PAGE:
Our final day's journey down the Rio Madre de Dios brings current realities into perspective. No longer is the river a place of an unspoiled natural wonder. The riversides are now replete with mining operations, & the resultant detritus, dredging for mineral wealth; one can only wonder what transpires beyond the jungle foliage (visual barrier) 100 feet back from the river's edge. The mining licences of many of the operators has long since expired (if ever existed), and the department officials responsible have not the resources to begin to regulate the vast activity. Hence, not much wildlife to see on this 7 hour section of the river - Bummer.
Arrival to riverside Los Amigos dock is at the bottom of a long steep series of stairs to a plateau above the river. Acknowledging the climb may be a bit too ardurous for a lady with a boken foot, there is a motorized chariot awaiting Lidia (& the luggage !) for transport above. Lidia said the ride was so harrowing that she will opt to walk the staircase down at time of departure; rather than meet an early demise on the return descent !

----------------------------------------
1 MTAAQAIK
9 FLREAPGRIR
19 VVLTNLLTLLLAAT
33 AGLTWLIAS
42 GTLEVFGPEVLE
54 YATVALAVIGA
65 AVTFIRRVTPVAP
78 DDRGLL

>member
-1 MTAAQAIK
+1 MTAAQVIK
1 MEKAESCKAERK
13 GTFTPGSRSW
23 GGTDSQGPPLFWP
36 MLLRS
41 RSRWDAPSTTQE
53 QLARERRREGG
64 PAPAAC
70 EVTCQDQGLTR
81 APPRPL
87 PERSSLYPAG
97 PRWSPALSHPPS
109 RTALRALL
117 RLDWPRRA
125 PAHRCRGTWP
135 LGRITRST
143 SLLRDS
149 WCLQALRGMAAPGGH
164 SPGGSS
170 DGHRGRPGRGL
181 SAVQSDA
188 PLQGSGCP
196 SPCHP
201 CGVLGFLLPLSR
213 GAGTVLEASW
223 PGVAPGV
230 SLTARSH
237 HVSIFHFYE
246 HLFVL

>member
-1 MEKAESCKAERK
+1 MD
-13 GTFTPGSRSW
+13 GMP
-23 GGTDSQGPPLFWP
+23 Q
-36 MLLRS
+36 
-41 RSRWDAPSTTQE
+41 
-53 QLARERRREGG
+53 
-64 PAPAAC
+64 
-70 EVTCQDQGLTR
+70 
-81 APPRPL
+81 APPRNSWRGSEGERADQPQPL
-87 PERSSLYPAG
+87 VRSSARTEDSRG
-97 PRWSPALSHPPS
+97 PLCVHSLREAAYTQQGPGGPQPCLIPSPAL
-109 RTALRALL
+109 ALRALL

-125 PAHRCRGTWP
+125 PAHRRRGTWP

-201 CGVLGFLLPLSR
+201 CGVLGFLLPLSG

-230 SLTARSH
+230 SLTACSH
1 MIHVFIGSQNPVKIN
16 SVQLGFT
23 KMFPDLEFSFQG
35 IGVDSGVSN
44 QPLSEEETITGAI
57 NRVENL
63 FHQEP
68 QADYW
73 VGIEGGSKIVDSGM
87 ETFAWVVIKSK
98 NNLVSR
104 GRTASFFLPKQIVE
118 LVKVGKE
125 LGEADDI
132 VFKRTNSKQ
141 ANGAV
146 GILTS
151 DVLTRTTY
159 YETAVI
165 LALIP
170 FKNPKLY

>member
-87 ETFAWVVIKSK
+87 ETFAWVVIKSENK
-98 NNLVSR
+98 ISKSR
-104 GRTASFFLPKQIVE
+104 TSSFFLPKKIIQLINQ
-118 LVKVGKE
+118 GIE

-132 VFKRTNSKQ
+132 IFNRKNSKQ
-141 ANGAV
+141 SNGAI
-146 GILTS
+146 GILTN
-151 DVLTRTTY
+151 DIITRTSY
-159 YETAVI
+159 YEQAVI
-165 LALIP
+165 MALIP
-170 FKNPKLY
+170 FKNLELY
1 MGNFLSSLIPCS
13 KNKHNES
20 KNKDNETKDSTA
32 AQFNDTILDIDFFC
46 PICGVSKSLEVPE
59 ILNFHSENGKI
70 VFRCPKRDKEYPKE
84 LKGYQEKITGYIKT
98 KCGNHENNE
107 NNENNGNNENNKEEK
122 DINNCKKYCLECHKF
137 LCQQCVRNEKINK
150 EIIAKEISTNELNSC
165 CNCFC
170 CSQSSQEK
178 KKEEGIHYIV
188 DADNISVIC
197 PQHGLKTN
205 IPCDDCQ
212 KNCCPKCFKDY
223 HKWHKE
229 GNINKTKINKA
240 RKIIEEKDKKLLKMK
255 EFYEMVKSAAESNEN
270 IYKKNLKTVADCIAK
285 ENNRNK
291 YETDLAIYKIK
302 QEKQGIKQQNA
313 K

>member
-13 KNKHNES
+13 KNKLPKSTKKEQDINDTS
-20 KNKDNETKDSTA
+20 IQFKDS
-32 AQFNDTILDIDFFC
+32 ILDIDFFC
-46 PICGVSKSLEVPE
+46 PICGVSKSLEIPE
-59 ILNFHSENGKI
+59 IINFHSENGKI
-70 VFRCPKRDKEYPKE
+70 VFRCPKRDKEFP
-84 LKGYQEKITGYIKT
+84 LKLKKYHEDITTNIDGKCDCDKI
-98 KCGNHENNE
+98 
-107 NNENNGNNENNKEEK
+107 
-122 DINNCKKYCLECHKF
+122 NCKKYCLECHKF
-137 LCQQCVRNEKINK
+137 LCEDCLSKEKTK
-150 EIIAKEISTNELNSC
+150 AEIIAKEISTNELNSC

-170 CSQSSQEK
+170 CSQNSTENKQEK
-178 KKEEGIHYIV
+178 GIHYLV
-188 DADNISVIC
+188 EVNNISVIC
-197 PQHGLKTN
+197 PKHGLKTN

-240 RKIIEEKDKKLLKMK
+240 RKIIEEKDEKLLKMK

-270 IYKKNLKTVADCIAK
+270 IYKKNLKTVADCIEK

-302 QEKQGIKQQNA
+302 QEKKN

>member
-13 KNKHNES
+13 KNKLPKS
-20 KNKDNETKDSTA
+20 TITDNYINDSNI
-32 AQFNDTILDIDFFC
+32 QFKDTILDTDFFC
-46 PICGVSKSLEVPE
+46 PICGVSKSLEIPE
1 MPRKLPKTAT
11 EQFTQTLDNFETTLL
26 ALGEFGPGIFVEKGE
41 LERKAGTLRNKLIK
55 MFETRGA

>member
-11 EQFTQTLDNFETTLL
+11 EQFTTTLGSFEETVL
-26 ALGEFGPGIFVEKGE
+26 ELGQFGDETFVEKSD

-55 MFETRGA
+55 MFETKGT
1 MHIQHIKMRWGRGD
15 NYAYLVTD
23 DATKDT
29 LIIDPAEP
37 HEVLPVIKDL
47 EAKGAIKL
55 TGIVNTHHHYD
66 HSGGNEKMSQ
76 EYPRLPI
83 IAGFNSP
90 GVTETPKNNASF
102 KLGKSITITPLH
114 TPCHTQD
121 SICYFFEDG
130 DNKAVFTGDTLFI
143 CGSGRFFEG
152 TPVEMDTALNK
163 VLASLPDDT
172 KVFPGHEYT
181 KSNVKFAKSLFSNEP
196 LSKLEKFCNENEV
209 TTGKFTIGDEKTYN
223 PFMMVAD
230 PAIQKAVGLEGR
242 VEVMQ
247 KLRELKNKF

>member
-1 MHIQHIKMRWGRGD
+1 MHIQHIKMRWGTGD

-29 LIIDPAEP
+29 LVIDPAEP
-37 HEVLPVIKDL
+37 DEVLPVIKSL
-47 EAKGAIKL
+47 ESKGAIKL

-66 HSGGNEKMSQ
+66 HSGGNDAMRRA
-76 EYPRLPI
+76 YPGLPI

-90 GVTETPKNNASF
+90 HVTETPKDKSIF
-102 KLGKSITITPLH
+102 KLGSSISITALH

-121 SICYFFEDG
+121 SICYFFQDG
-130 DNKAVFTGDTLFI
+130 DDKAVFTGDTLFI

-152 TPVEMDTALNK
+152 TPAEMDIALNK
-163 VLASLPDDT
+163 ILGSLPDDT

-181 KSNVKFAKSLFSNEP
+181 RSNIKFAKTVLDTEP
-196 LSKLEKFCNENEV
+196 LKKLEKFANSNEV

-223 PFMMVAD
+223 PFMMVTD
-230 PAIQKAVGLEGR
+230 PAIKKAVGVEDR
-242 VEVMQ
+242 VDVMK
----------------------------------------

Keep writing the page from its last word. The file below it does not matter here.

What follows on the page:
We enter our cabin and realize we are not the only inhabitants ? There are at least 1,000 insects of various species having a convention throughout the cabin (convention hall). We notify site management and a service person arrives to inform us:
1) They don't bite (what a relief)
2) The cleaning crew probably left the door open (good to know they did not break in)
3) He will spray inside while we are at dinner (no mention of a vacuum to remove 1,000+ corpses, clean bedding, or personal gas masks).
We are in need of a shower before dinner, do so, and based on numerous of the winged conventioneers who evidentally felt the same need & so joined us in our showers, I petitioned the site manager for another cabin. He complied and our stay that night, & the next, were much less a shared rooming experience (i.e. bug free).
On a positive note the sunset view from the lodge site about 300 feet above the river looking out over the rain forest was spectacular; photographs just don't do the sight justice. And, the bug-free cabin and dining options were comfortable & tasty, respectively.
Our Audubon Journey draws to a close. Lidia has surpassed 2,000 bird species for her 'Life List' this past week; I'm not sure if that is another 'feather' in her cap ?
Tommorrow we have a rapid river ride to Puerto Maldonado where we are transferred to the airport and the Austin group begins their journey back home. Lidia & I will hang out in Pte. Maldonado for a few days and enjoy 'modern city life'.
Ciao for now.